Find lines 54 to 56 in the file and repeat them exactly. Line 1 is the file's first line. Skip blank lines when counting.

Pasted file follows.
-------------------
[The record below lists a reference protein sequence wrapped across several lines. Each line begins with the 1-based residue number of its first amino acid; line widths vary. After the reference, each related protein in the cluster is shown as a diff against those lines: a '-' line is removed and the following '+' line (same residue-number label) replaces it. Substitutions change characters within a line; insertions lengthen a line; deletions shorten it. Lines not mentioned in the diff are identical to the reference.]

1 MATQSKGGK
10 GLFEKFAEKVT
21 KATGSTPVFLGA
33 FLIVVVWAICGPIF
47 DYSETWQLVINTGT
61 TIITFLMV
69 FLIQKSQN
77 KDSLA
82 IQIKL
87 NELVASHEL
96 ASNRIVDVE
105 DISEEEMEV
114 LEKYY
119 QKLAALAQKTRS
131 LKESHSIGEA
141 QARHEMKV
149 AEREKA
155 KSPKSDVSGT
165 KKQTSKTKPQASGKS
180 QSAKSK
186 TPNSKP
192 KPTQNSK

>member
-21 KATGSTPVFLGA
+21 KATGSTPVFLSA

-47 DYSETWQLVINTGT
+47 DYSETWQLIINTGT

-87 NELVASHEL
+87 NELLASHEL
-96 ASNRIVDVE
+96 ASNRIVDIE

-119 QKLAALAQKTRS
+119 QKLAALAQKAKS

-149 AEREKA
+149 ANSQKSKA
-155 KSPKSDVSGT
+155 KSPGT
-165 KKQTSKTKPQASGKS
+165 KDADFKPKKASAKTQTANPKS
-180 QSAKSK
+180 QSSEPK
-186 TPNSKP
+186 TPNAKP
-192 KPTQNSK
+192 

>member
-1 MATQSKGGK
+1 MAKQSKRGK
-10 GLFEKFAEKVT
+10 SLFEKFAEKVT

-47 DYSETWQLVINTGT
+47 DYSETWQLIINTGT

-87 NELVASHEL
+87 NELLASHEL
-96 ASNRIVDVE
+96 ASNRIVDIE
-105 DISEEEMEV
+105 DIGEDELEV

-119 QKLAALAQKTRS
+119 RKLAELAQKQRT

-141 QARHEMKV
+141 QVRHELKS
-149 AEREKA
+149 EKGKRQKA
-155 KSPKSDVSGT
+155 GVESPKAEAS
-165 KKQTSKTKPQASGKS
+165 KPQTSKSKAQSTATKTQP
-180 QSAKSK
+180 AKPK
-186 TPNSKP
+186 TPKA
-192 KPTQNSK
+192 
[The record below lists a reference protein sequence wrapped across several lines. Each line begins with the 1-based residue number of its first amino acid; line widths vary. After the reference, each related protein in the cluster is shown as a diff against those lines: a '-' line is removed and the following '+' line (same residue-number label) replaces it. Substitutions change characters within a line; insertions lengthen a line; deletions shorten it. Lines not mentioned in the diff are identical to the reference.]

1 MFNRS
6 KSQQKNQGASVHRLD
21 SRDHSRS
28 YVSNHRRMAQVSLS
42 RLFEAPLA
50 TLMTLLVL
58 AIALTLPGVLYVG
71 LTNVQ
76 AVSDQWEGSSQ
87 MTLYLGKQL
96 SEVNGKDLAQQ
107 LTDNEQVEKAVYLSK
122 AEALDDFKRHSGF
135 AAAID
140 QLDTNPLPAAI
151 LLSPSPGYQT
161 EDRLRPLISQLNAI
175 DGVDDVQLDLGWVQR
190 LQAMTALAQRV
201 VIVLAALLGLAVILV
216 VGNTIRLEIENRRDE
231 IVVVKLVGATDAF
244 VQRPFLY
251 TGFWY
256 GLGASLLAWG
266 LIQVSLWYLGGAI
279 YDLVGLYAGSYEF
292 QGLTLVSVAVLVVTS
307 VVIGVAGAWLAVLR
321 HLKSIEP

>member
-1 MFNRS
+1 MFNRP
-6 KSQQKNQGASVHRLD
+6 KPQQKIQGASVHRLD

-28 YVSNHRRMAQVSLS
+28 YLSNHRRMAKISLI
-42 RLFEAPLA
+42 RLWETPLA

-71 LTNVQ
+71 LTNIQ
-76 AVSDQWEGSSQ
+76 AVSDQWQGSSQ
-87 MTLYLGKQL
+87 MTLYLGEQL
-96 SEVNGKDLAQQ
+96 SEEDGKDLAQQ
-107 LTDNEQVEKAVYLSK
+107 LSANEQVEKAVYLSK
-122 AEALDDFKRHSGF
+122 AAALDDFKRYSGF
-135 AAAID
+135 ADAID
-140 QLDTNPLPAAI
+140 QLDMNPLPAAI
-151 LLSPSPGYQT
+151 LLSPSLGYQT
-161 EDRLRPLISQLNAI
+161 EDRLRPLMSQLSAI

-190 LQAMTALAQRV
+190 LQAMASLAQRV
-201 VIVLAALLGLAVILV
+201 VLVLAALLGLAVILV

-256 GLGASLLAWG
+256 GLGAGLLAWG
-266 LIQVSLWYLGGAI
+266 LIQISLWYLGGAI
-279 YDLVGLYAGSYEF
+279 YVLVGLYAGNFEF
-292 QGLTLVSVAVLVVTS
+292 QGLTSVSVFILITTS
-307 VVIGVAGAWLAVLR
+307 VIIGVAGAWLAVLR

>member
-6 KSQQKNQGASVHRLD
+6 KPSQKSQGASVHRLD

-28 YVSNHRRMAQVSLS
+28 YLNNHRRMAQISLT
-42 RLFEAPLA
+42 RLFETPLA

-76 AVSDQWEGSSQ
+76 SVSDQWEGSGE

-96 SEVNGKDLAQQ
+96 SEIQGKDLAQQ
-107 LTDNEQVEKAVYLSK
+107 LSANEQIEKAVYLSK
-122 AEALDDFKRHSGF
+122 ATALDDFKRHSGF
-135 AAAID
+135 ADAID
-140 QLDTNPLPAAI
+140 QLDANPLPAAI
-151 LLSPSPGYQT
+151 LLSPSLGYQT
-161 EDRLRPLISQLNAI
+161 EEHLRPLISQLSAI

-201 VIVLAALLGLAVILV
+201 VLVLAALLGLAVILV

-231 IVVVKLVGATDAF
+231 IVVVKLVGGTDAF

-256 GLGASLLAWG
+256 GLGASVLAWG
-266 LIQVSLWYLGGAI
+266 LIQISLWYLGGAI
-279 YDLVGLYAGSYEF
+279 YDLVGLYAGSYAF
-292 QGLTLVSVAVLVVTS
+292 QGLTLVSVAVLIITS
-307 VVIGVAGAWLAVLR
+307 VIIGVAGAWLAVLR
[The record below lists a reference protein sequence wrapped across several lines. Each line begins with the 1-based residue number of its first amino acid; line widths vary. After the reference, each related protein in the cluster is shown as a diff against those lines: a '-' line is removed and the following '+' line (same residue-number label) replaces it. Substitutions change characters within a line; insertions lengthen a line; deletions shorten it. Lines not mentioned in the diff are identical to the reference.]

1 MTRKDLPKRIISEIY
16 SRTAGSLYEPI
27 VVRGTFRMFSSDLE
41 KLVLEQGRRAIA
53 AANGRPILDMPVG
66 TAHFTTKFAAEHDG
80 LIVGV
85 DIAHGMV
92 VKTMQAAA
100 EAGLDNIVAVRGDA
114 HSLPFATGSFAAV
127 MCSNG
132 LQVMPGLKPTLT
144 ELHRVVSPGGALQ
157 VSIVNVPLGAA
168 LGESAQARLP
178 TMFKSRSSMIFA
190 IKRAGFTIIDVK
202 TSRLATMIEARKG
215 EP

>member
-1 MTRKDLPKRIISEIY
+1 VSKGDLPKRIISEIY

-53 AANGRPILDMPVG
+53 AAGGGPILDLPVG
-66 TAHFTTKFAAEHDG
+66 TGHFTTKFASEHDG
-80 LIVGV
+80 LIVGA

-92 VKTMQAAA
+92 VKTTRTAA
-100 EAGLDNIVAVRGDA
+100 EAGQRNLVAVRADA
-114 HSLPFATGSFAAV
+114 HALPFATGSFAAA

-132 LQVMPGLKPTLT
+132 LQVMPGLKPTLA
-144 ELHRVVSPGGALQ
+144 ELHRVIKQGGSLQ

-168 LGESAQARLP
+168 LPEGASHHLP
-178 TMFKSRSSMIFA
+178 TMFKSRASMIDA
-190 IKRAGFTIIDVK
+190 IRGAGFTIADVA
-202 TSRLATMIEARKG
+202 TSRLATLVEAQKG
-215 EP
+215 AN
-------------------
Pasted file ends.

-87 NELVASHEL
+87 NELLASHEL
-96 ASNRIVDVE